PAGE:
Ambulance boss jets off on three week holiday after staff told to limit time off
- Credit: UEA
An ambulance service boss who banned paramedics from taking extended holidays over winter is currently on a three-week tour of Thailand, Vietnam and Cambodia.
Lindsey Stafford-Scott, deputy chief executive of the East of England Ambulance Trust (EEAST), jetted off on the holiday late last month, despite paramedics being limited to no more than two weeks at a time.
The restriction formed part of the trust's bid to ease winter pressures on the service.
The Mirror reported Ms Stafford-Scott earns £100,000-a-year as trust director of people and culture and head of HR.
In an Instagram post on February 17 she said: 'This shizzle is getting real!! We're packed! Can't believe this is all we're taking for three weeks. #TravelLight. Bangkok, Vietnam and Cambodia adventure is just five sleeps away!'
During her trip, she has also posted about eating a tarantula leg in Cambodia.
Norman Lamb, Liberal Democrat MP for North Norfolk and former health minister, has campaigned for improvements at the trust.
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Speaking to The Mirror, he said: 'It beggars belief that she could think it is appropriate to do this.
'It is a complete abdication of leadership.'
Dorothy Hosein, interim chief executive of EEAST, said: 'During the winter months when the ambulance service and the wider NHS face particular challenges, we ask our frontline staff to limit their leave requests wherever possible, to support the welfare of all patient-facing colleagues and maintain our level of response to patients.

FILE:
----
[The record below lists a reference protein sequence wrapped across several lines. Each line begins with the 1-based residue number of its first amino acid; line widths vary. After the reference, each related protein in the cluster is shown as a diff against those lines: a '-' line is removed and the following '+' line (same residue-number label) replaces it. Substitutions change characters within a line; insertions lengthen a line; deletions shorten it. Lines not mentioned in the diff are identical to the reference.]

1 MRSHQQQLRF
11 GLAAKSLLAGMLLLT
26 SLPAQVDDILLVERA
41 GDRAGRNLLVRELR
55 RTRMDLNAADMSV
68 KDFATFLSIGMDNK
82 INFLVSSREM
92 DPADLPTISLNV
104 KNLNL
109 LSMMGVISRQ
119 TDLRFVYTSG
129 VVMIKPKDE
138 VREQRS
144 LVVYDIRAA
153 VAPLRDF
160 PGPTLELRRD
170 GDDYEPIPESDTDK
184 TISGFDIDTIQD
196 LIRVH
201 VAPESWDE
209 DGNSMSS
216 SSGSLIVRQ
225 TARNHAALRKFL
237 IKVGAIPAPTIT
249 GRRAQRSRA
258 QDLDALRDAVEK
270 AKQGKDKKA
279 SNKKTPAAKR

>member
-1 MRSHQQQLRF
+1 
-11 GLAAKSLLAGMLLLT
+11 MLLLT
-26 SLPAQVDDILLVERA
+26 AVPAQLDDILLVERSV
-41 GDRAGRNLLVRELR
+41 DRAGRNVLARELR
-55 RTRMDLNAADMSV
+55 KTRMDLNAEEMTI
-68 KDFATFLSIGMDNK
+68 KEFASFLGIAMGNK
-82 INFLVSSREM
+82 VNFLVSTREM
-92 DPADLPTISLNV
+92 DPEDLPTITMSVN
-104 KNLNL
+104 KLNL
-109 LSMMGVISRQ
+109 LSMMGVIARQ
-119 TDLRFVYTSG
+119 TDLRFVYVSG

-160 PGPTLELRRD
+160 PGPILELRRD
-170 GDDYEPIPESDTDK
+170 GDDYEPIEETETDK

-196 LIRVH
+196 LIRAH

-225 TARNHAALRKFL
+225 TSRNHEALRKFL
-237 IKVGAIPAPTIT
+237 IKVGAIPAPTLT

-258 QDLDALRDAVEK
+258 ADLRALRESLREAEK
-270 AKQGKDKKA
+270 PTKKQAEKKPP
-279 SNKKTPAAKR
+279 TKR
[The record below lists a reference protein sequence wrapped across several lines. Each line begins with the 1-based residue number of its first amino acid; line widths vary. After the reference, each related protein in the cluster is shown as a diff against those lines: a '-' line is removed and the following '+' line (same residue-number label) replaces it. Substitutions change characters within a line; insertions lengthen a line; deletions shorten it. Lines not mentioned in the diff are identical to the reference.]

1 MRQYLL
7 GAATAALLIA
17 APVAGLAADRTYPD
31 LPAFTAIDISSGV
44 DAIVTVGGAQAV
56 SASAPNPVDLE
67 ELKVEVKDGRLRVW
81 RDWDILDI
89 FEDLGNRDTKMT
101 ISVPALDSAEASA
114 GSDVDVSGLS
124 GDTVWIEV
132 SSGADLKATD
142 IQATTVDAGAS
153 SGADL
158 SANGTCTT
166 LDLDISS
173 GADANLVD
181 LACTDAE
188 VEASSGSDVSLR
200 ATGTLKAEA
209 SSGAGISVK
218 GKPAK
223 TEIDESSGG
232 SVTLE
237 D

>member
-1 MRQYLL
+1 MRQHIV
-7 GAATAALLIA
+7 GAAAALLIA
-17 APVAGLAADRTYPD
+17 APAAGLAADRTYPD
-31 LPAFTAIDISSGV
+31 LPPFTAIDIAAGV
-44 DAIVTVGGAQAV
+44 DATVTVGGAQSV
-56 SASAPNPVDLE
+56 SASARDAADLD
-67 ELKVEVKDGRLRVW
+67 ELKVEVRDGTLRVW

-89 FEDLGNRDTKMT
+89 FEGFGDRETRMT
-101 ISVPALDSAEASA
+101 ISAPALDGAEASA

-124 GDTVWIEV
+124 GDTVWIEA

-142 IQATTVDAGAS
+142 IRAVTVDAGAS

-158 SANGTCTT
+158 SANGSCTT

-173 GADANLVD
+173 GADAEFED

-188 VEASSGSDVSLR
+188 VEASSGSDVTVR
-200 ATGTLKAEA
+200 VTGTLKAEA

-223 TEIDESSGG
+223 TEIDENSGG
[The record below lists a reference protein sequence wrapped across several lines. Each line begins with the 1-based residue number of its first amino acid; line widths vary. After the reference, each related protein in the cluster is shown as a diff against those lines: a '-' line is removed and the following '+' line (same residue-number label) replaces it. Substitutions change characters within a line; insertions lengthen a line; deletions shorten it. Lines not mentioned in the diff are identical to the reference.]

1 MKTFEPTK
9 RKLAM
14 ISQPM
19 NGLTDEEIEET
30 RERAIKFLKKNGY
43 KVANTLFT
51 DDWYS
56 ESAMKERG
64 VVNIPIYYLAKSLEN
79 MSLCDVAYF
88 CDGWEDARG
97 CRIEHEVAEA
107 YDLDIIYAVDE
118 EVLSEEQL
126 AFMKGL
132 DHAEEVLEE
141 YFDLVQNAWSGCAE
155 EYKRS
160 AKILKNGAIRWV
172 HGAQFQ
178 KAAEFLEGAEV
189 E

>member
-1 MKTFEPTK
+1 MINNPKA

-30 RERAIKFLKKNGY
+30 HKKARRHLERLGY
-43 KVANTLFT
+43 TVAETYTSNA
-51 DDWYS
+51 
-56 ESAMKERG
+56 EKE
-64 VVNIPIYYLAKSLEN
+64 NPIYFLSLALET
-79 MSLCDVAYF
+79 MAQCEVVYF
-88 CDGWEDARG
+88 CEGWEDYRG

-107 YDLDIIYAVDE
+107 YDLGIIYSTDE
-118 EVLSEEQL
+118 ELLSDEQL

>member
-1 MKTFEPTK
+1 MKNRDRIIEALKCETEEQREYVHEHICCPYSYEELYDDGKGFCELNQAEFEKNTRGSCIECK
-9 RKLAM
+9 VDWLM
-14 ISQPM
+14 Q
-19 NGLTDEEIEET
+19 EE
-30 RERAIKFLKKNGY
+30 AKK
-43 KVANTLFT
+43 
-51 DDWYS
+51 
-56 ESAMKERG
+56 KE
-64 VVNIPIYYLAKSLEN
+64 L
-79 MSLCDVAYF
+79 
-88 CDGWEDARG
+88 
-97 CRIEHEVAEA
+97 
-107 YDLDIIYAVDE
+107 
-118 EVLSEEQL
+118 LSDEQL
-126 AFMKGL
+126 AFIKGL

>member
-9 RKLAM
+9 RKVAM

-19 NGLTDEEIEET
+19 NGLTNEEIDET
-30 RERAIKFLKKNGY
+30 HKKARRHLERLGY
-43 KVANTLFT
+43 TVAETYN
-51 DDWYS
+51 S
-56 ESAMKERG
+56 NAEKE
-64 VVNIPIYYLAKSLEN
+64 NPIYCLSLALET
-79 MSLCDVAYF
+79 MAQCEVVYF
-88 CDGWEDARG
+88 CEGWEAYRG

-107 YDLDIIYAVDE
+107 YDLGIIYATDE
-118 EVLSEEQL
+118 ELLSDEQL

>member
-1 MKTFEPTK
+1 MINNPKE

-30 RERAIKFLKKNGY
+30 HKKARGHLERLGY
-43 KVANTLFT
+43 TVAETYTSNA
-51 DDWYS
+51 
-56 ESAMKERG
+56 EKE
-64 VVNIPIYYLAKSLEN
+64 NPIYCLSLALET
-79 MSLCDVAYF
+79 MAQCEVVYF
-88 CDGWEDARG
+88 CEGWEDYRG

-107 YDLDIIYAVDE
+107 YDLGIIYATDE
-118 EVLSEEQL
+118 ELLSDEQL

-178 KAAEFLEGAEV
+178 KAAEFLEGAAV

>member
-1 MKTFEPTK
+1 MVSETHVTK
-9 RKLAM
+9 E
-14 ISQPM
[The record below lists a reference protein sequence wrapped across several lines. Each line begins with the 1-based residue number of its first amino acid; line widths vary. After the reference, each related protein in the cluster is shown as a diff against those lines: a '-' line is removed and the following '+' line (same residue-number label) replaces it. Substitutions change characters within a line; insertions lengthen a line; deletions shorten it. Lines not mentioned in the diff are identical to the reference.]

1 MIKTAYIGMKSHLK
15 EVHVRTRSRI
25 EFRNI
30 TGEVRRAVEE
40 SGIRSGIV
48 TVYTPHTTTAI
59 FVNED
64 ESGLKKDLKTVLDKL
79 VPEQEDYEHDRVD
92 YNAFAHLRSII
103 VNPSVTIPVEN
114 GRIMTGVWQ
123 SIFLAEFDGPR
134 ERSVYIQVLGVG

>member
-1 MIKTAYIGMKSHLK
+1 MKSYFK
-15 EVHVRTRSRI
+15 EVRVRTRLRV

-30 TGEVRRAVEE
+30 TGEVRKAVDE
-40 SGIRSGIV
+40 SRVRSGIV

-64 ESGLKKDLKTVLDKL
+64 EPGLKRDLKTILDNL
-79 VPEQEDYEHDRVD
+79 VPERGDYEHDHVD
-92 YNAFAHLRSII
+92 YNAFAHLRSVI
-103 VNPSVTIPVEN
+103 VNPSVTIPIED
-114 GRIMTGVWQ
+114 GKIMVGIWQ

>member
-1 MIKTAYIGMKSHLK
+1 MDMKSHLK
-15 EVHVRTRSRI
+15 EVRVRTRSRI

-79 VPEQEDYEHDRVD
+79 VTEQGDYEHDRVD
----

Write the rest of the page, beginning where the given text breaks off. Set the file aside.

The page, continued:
'However, we do try to be flexible with requests.
'We do not comment on matters relating to individual employees and their annual leave. However, we can confirm that our executive team are constantly out and about supporting staff.'
Last week, it was revealed more than half of NHS staff in Norfolk are working extra hours to prop up the service, including 86pc of staff with the EEAST.
The findings were made following the publication of the NHS Staff Survey, which also found motivation at the EEAST had dropped, as had the number of staff happy with their level of responsibility and involvement.
When compared to other ambulance trusts EEAST was ranked as the worst for health and wellbeing, morale, immediate managers, bullying and harassment, safety culture, and staff engagement.